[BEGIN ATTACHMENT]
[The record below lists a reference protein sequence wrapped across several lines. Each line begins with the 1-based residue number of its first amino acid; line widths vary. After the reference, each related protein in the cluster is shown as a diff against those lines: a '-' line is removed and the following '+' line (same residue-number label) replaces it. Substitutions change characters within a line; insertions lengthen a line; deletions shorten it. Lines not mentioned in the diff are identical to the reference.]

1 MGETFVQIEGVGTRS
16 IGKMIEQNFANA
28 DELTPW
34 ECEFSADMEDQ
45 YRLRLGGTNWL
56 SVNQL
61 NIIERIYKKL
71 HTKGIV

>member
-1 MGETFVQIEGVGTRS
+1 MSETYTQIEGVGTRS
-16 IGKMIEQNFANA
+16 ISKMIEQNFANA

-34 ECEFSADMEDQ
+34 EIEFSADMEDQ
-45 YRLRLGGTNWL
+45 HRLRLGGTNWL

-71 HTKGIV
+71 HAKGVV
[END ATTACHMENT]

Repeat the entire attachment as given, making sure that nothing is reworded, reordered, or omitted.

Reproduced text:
[The record below lists a reference protein sequence wrapped across several lines. Each line begins with the 1-based residue number of its first amino acid; line widths vary. After the reference, each related protein in the cluster is shown as a diff against those lines: a '-' line is removed and the following '+' line (same residue-number label) replaces it. Substitutions change characters within a line; insertions lengthen a line; deletions shorten it. Lines not mentioned in the diff are identical to the reference.]

1 MGETFVQIEGVGTRS
16 IGKMIEQNFANA
28 DELTPW
34 ECEFSADMEDQ
45 YRLRLGGTNWL
56 SVNQL
61 NIIERIYKKL
71 HTKGIV

>member
-1 MGETFVQIEGVGTRS
+1 MSETYTQIEGVGTRS
-16 IGKMIEQNFANA
+16 ISKMIEQNFANA

-34 ECEFSADMEDQ
+34 EIEFSADMEDQ
-45 YRLRLGGTNWL
+45 HRLRLGGTNWL

-71 HTKGIV
+71 HAKGVV